Then, continuing the great-circle tour, we went to Arles, another Roman city on the Rhone. Every so often, I find myself unwittingly caught driving through the ancient narrow crooked streets of the old part of town, whether in Aix, Marseilles, Tours, or wherever, like a bug drawn inexorably into the depths of a pitcher-plant or some other carnivorous organism, and I say, "Oh, no! Not again!" Well, it happened in Arles, but we managed to survive and eventually reached our destination. It's a good thing that I lost the capacity to hear hostile car horns shortly after our arrival in France, or I might have gotten rattled. Maybe it's a frequency thing, like dogs not hearing ... wait a minute, that's not right. It's just the opposite: they hear MORE, not less. Anyway, blaring horns roll right off my eardrums like water off an Oregon duck's back.
Our destination was the Musee Reattu, named after the 19th century neoclassical painter, Jacques Reattu, which contains some works by Picasso, Rousseau and Reattu himself, and which is currently featuring an exhibit of couture-related drawings, and the dresses, purses and jewelry itself, by Christian Lacroix, enfant terrible of French fashion. The juxtaposition of this wild vividly-colored modern stuff with the grayish classicism of Reattu was disorienting at first, but became really engaging as one got used to it. And the museum itself is housed in a beautiful, labyrinthyine 15th century building. There's another room around every corner. We were constantly saying, "Hey, we haven't been in here yet!"
Apparently Lacroix got his start in the outdoor advertising business, sculpting beautiful sign-holding figures known as Kristenelles.
As you probably know from experience, culture vultures get very hungry. For that post-museum carbohydrate replacement, curators everywhere recommend an immediate infusion of ice cream and a stroll through the town square.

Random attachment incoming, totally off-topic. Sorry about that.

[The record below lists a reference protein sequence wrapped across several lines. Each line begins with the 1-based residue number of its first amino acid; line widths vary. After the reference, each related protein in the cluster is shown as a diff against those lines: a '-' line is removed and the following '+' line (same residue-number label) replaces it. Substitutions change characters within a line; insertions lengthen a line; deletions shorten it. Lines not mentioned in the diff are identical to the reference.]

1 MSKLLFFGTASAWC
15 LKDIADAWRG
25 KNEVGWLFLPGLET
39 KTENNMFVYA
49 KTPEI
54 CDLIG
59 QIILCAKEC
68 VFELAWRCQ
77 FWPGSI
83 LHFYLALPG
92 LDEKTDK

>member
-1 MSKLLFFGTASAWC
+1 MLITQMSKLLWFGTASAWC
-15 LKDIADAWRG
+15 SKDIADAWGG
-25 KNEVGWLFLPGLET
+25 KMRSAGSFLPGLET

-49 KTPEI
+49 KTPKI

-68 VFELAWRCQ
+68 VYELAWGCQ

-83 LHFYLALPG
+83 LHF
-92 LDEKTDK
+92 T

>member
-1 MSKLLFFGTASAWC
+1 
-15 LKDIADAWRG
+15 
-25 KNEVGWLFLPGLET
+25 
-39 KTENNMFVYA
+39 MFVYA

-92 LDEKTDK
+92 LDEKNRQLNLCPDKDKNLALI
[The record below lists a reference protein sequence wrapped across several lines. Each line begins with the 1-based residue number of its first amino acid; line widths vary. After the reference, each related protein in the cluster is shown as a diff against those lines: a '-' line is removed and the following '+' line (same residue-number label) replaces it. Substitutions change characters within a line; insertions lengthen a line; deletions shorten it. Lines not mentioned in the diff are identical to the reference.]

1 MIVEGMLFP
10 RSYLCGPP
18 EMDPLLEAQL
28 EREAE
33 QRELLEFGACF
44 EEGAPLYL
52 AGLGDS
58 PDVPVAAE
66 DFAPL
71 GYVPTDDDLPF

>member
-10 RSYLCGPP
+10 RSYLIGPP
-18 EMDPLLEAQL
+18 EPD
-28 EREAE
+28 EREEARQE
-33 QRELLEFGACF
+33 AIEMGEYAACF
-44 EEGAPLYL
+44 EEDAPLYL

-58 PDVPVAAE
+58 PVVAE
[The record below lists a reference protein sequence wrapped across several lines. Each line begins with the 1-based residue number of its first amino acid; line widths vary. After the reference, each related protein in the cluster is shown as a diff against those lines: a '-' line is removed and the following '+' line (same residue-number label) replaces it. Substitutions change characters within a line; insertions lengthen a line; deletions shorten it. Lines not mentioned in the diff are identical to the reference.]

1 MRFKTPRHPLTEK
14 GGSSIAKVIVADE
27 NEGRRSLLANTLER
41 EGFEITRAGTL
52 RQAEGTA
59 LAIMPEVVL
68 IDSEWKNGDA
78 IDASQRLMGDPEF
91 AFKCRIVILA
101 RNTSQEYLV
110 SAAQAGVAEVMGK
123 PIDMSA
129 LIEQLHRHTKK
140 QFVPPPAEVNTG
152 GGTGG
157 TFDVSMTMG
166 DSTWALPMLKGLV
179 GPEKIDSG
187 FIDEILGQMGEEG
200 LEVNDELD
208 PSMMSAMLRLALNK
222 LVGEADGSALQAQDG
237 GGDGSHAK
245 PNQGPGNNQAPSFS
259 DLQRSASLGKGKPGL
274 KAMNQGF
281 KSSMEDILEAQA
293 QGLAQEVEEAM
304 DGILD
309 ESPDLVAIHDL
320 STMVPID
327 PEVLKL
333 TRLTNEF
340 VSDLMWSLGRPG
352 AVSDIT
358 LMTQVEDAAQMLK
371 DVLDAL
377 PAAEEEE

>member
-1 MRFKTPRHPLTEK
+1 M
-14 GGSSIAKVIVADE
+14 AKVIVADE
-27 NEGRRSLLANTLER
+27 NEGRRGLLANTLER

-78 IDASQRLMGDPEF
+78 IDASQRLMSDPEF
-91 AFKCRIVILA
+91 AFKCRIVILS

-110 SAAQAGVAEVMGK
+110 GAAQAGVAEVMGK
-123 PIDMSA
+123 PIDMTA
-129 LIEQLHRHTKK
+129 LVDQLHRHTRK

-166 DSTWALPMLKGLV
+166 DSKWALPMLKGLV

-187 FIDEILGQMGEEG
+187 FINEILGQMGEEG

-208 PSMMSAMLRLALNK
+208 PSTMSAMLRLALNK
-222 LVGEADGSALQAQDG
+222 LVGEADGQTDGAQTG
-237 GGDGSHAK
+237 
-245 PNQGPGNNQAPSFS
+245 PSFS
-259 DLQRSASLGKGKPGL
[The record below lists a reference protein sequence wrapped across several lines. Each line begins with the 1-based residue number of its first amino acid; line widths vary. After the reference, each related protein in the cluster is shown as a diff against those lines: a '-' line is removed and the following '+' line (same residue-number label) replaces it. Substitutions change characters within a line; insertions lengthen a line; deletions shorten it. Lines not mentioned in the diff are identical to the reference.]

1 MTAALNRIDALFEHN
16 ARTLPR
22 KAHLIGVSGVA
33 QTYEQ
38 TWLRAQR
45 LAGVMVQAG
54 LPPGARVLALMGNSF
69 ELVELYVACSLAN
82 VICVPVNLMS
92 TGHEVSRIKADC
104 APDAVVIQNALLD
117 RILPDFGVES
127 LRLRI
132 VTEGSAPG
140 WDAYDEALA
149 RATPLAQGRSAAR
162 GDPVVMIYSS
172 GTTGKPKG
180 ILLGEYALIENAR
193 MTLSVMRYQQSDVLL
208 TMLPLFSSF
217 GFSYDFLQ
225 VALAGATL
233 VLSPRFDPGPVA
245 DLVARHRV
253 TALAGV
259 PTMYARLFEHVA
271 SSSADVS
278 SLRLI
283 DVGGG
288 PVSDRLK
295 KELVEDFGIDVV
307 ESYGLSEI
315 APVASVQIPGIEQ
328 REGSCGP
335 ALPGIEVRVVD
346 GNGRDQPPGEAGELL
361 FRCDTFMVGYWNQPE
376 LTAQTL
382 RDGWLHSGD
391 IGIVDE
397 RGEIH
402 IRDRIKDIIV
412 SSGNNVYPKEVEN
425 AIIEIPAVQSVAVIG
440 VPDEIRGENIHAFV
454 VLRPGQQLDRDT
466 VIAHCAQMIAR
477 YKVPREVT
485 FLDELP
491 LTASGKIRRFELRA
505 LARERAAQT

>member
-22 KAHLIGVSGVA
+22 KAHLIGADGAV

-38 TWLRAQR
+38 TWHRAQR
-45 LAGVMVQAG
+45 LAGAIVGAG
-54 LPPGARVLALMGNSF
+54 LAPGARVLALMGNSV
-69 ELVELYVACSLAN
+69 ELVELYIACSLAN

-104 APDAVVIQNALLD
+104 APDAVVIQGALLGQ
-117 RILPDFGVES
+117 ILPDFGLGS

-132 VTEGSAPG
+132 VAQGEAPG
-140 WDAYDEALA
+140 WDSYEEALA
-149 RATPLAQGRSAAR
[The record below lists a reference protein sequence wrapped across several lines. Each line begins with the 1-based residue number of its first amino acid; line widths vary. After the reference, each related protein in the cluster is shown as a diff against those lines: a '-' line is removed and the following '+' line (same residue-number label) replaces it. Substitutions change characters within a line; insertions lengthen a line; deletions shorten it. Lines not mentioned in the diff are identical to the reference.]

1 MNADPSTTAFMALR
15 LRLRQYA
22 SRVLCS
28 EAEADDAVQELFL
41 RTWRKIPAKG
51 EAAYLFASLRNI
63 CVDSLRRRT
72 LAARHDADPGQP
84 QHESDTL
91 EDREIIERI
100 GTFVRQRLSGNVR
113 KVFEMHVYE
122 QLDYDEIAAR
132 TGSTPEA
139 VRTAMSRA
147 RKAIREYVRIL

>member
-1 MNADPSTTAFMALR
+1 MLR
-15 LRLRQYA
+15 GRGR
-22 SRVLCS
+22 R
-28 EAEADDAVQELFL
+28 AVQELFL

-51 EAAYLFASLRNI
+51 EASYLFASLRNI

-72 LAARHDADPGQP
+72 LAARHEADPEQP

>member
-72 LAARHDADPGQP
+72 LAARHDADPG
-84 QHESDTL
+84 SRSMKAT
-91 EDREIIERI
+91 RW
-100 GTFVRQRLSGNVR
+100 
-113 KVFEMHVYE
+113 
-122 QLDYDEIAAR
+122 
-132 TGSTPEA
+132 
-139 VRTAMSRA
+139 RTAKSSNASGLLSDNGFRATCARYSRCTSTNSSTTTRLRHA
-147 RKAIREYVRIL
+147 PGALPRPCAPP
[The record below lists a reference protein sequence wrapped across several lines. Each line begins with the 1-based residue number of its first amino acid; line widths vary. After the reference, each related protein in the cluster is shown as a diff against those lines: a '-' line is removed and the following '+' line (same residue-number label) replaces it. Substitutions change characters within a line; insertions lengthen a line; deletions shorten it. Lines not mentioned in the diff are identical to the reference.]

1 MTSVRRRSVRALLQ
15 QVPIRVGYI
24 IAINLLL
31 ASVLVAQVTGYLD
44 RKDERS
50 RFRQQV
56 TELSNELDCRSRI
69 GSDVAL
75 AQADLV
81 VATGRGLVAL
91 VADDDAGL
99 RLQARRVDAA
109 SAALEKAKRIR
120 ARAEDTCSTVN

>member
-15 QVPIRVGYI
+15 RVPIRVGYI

In the interest of journalistic verisimilitude, I must tell you about the sidewalk bar/tabac which you can see to the left rear in the picture above. I think I was the only one of our party to notice, but the outdoor patio was filled with scruffy, seriously drunk Arlesiennes, and in the 10 minutes or so that we were loitering in the plaza at least 2 outbursts occurred there. People would shout hoarsely, stand up abruptly, knocking their chairs over, gesture aggressively but drunkenly; others, equally loaded, would intervene, everybody yelling, and then all would sit clumsily down again. No actual blows were dealt, that I saw, but a lot of fingers were pointed. I felt that I was really getting to see the true heart of France at last. I shoulda taken pictures! And this was Sunday, no less!
Lois took Ellen and Kristen to, guess where, Cassis the day before they returned to Paris en route for home.
And while they were there, two goddesses of the sea, the Parsippinads, rose from the foam, delighting the assembled beachgoers during their brief appearance before scurrying off to a nearby cafe, there to don warm coats and sip hot drinks in an attempt to stave off hypothermia. (Hey, hypothermia is a Greek word. See, it all fits together! In one great holistic, er, wholeness.)
Our printer's transformer burned out a couple of weeks ago and we're awaiting delivery of a new one. I went to 10 electronics-related stores and none of them had the part so we were reduced to ordering it on the internet from a French company. The deliveryman called yesterday because he couldn't find us - one of the disadvantages of living out in the country - and he said he'll try again today (at least, I think that's what he said). Anyway, I haven't been able to scan any pictures from the newspapers into the blog and I've been saving some which I hope to share with you next time. Provided, of course, that the delivery guy doesn't get frustrated and throw the package into the raging Touloubre, our neighborhood river.
Until next time ("prochaine fois"), Au revoir!
P.S. The pictures of the sky that I've included over the months are taken from the same window in our living room. The little cluster of trees and the roof and chimney of the neighboring building appear in most, or maybe all, of the photographs. Unconsciously inspired by Cezanne, maybe, who painted the same view of Mt. Ste. Victoire 150 times. Or maybe it wasn't 150. I may be confusing Cezanne with Van Gogh, who painted 150 pictures while he was in the hospital in St. Remy-de-Provence. (All these impressionists look alike.) But it was a lot.
P.P.S. The delivery guy just brought the transformer! I had to wait by the road at the bottom of the driveway and wave him down, but he got here. We talked about the soccer game on the tube tonight, France vs. Colombia. So next time I'll be able to include those photos I told you about.